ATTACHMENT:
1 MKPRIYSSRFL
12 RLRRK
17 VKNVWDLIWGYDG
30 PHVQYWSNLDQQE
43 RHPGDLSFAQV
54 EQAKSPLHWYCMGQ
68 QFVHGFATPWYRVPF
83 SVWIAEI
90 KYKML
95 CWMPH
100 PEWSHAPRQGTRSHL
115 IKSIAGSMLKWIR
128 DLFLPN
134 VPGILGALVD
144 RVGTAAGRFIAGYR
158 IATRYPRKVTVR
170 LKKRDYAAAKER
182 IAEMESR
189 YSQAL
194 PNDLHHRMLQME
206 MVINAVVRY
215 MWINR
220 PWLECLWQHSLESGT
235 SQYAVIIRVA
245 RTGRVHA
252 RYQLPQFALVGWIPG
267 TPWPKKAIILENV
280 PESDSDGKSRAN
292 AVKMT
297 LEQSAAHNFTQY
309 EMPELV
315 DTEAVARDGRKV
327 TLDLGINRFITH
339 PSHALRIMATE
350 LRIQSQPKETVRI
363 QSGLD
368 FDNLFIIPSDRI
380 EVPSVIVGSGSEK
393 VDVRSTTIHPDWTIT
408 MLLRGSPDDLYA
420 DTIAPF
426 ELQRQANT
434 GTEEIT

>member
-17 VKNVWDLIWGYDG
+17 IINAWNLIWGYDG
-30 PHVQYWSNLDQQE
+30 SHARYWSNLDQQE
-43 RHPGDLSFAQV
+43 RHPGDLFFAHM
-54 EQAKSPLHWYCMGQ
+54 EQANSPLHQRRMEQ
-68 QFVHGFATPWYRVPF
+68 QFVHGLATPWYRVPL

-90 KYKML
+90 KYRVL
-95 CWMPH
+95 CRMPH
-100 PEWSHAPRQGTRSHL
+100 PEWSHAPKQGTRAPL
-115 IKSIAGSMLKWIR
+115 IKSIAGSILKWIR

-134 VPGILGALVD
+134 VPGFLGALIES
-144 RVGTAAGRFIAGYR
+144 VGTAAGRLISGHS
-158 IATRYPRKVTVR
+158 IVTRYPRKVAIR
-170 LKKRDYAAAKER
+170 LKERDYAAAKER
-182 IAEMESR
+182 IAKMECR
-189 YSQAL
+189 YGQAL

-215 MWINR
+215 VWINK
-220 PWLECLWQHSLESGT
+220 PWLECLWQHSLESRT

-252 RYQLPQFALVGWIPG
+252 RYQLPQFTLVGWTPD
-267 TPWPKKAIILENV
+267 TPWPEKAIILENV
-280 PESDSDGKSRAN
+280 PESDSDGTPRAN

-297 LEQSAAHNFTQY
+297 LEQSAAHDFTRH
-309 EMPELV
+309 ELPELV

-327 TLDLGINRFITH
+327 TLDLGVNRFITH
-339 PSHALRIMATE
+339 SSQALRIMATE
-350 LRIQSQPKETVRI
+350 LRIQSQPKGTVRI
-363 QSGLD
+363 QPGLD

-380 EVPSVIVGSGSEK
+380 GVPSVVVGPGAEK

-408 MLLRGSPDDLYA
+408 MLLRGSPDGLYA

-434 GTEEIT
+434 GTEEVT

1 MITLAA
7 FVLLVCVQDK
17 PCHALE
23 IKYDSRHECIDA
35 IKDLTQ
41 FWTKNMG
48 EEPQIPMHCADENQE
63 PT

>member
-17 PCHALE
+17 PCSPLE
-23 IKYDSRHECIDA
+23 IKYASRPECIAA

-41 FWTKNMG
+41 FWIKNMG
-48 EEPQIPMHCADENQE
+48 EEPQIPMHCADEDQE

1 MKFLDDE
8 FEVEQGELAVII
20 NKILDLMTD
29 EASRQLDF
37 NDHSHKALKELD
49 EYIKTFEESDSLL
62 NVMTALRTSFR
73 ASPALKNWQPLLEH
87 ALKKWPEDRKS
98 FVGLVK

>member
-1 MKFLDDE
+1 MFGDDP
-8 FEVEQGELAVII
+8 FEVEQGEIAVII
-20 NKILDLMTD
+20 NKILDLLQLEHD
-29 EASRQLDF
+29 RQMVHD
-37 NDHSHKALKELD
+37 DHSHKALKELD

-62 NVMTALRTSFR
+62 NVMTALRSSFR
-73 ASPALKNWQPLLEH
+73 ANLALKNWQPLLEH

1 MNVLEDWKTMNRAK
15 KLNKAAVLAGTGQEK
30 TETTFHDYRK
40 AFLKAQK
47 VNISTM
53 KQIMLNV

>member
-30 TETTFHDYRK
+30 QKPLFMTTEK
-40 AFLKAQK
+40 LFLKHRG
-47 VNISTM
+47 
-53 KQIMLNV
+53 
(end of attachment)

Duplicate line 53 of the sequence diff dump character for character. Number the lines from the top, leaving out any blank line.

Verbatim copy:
-68 QFVHGFATPWYRVPF